Success is a funny thing, particularly in an era where you can be famous for doing absolutely nothing. Kardashians of the world aside, writers mostly seem to have a complicated and uncomfortable relationship with success. They often crave it, and yet when it arrives they feel undeserving.
There are multiple ways to define literary success: critical acclaim, fame, making the bestseller list, selling into multiple territories, translation rights, garnering the respect of peers, invitations to speak at festivals and high-profile events, and so on. Recently as part of Festival Muse, I chatted with Robyn Cadwallader whose historical fiction book, The Anchoress, has been an extraordinary success any way you cut it. We had a generous and thoughtful crowd (characteristic of Muse audiences) and our discussion was wide-ranging. I particularly enjoyed Robyn’s insightful comments on feminism in historical fiction (which you can read about over at Whispering Gums). But I want to dwell briefly here on our conversation about success.
The Anchoress has been published across Australia, the UK and US, and translated into French. I remember being in Sydney airport shortly after the book came out and seeing a huge billboard with Robyn’s soaring swallow and thinking, ‘Wow, she’s entered blockbuster territory.’ Marie Claire described The Anchoress as ‘the book that the whole literary world can’t stop talking about,’ and yet when I asked Robyn about how she has navigated the book’s success she spoke of her ‘self-doubt’ and how easy it is to focus on the criticisms, rather than the compliments. She described it as being like ‘walking into a head wind, you just have to keep on going’.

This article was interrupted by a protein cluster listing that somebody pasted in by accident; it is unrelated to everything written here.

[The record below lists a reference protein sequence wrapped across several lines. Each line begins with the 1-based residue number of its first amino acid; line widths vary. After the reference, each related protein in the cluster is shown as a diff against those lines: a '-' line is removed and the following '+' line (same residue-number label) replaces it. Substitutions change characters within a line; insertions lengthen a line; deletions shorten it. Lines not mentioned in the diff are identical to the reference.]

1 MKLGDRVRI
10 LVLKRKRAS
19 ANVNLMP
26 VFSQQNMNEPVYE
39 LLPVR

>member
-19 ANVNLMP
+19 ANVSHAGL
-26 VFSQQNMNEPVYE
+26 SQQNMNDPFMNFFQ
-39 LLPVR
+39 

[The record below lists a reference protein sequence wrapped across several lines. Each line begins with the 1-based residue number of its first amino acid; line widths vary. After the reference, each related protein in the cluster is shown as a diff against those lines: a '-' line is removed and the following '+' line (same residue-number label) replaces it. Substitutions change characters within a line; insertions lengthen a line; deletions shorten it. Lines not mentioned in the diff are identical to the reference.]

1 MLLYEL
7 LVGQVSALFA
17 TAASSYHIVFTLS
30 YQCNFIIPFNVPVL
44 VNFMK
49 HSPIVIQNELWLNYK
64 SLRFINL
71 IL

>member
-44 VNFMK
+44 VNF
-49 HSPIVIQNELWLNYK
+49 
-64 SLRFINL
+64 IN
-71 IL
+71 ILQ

We touched on Imposter Syndrome, so prevalent in writers, particularly female writers, who fear that they are going to be found out as a fraud. That their success has not come about by virtue of their ability, but through luck or error. The first time I came across this idea was in a TED talk by another historical fiction sensation, Hannah Kent. Her debut novel, Burial Rites, was sold in a million-dollar two-book deal. The stuff of dreams. And yet in this talk she opens by saying, ‘I spend most of my time deeply terrified that I don’t know what it is that I’m doing.’ She goes on to say, ‘I’m convinced that I’m not as capable as other people think that I am, and that it’s only a matter of time before everyone works out that I can’t write to save myself.’
In another TED talk, Elizabeth Gilbert of Eat Pray Love fame (who incidentally loved The Anchoress) speaks about how great failure and great success can be equally disorientating. Both catapult you so far from yourself that ‘there’s a real danger of getting lost’ and having to find your way back home. In Elizabeth’s case her ‘home’ was writing.
Success, as the cliché truthfully goes, is a double-edged sword. ‘I had succeeded beyond my wildest expectations,’ Elizabeth says. ‘I had to find a way to make sure my creativity survived my own success.’ Clearly she managed to do just that, her elegant novel The Signature of All Things proof enough. Hannah Kent has recently released her second novel, The Good People, (currently in my To Read pile) and it is also enjoying an overwhelmingly positive reception. Meanwhile Robyn Cadwallader is working away on her second novel about an illuminator set in fourteenth-century England. I wish her all the highs of success, and none of the lows.